John HancOne night in April 2020, during the depths of the lockdown, Lesli Hiller was at home in New Hyde Park, watching television. “I saw something on the news about 1918 and that epidemic,” she says, “and I said to myself, ‘wait, the diary is from 1918.’”

The long-forgotten canvas-bound diary—with the phases of the moon and a list of American presidents from George Washington to the then-serving chief executive, Woodrow Wilson—had been found by her father in the barn of the home the Hiller family had owned in upstate Nicholville in the 1970s. Lesli, then a young girl, had kept it ever since. It was a totem of her childhood, but now, in 2020, it took on new meaning. Lesli took out the diary, and rediscovered the life—or at least one year in the life—of young woman named Goldda Sovay, who chronicled her day-to-day existence in her rural community in the waning days of World War I, and as a growing influenza epidemic began to claim the lives of her friends and neighbors.

Re-reading Goldda’s diary helped give Lesli some perspective on the current pandemic. As horrific as what was unfolding around her in 2020 was, reading the death toll, even in remote St. Lawrence County, in 1918 was sobering. Goldda, the diarist, recited the names of her young friends and relatives who died—sometimes several members of the same family who perished within a few days. Yet, perhaps displaying the stoicism needed in an age of war and pestilence, she describes the toll the epidemic was taking in rather terse, bland language. “I feel like death was so commonplace, especially with the war going on,” observed Lesli after reading the diary. “For us, people dying at young ages is shocking. It didn’t seem so shocking to her.”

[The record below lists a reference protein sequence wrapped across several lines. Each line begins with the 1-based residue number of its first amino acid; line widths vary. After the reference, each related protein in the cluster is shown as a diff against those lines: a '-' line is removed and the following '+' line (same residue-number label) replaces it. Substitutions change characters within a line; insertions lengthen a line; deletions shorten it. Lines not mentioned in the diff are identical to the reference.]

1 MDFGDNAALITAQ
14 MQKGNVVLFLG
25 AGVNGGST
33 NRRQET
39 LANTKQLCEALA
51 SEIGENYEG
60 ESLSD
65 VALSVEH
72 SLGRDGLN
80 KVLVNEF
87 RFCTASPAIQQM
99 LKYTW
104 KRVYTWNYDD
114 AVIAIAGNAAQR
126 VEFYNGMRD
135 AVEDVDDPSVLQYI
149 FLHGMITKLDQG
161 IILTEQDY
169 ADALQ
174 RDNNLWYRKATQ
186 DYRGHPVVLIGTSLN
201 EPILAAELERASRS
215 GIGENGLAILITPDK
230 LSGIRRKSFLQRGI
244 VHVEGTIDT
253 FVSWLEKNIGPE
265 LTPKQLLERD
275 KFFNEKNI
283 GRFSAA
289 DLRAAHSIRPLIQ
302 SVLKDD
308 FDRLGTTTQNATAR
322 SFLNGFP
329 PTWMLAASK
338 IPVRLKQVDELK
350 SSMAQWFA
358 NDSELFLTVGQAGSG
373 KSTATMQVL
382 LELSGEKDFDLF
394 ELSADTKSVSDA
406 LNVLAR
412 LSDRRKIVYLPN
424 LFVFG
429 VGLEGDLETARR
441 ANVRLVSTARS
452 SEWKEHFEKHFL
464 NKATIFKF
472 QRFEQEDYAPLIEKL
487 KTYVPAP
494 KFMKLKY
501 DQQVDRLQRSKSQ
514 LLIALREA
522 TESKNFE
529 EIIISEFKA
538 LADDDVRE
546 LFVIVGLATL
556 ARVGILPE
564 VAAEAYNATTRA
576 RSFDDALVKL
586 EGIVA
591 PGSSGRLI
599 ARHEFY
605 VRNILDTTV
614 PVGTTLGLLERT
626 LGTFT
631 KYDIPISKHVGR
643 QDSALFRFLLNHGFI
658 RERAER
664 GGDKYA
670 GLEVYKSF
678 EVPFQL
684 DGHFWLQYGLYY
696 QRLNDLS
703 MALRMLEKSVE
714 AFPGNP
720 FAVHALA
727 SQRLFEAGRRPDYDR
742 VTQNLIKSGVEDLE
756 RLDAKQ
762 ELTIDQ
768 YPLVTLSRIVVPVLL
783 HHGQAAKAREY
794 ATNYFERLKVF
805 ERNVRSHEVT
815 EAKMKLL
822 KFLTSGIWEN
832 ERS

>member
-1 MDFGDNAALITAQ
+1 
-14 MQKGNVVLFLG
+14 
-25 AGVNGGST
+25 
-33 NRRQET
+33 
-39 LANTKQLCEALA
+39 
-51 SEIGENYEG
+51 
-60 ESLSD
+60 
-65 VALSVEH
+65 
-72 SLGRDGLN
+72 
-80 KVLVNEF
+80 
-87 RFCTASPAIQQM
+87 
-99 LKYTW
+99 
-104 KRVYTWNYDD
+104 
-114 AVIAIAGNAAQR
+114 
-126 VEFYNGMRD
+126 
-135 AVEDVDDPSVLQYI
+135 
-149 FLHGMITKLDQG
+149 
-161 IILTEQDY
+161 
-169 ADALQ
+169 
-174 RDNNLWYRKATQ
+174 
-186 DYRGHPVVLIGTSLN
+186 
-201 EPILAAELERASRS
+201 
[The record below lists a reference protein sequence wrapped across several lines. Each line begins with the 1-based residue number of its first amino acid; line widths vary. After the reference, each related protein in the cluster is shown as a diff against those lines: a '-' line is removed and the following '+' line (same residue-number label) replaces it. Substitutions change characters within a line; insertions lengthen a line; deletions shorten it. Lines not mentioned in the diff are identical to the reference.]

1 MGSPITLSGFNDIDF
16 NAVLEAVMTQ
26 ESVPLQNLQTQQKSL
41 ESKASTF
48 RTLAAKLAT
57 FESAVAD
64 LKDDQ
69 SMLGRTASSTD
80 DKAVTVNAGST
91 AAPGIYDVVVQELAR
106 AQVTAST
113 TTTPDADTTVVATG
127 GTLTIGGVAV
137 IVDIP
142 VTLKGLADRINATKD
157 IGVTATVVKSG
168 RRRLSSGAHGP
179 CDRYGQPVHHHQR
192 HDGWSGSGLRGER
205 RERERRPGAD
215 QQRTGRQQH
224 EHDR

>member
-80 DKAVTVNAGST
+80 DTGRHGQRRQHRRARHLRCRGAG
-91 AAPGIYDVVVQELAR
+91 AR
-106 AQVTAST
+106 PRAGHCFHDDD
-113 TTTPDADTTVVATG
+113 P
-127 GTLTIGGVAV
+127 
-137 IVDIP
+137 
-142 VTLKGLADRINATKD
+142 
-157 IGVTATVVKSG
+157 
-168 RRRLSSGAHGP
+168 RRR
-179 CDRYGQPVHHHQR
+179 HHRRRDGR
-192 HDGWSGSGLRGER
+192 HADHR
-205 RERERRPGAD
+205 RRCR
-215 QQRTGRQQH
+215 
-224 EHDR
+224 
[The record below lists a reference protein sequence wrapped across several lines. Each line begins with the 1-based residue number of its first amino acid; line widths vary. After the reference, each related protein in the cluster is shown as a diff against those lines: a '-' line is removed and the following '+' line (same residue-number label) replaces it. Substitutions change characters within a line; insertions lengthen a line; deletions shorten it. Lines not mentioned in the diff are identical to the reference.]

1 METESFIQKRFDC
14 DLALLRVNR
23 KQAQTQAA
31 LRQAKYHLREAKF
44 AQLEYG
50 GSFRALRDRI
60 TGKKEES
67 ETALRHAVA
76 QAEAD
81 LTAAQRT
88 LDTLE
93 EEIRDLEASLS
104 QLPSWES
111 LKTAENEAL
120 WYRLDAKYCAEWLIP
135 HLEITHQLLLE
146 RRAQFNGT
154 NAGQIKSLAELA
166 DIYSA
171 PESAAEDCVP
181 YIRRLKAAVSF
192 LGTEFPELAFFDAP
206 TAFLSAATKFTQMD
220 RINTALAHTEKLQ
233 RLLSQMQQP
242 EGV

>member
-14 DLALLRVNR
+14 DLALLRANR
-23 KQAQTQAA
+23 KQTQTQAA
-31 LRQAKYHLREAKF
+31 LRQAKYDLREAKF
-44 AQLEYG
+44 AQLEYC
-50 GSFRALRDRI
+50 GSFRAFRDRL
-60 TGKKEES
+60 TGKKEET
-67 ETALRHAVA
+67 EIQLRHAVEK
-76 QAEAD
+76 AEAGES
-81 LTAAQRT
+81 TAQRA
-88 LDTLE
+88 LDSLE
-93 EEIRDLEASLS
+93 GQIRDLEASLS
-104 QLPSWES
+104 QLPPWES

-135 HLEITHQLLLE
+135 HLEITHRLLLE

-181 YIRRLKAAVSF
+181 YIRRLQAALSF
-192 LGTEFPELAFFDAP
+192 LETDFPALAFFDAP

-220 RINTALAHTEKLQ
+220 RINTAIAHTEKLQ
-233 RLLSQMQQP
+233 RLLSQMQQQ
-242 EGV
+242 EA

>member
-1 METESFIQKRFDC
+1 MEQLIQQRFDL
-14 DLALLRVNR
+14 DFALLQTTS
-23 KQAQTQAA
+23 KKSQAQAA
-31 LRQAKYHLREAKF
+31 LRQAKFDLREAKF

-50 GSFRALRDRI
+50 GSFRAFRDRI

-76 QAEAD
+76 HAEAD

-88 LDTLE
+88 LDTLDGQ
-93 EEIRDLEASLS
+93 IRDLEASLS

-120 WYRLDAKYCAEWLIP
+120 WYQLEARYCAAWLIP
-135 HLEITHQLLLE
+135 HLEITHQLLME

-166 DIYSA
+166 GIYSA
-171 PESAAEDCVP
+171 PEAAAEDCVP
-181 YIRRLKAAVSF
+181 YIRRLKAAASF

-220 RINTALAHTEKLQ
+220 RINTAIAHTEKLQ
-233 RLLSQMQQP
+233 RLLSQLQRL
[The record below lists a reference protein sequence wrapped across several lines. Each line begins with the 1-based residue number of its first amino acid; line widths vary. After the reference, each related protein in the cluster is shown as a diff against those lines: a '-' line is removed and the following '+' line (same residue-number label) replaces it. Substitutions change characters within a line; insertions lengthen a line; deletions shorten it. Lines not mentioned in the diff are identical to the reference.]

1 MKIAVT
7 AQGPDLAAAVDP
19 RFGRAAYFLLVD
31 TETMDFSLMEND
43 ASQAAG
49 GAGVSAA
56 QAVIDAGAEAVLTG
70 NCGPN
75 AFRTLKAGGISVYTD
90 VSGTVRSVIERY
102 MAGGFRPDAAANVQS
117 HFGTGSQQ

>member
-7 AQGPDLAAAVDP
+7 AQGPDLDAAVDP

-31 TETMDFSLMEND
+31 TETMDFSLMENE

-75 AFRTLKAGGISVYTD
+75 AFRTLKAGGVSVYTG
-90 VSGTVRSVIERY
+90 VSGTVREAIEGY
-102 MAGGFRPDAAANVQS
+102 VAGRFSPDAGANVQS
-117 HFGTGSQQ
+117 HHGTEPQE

It is that kind of insight that can make a diary, a journal, or a memoir so instructive, so powerful. Or so newsworthy. I wrote about Lesli Hiller’s 1918 diary in the Act 2 section of Newsday. The story, which appeared in September 2020, elicited strong, positive reader response.

There’s something about reading the words of people living at a certain moment in history. Whether it’s a diary of life during the flu epidemic, the letters home from a Civil War soldier; a memoir written by a Londoner who endured the Blitz.

We are living at such a moment.

“The coronavirus pandemic has perhaps more than any other event in living memory, made people hyperaware that their present will be remembered in the future,” wrote Morgan Ome in The Atlantic. “And this new, strange sensation has compelled many to capture the moment for posterity.”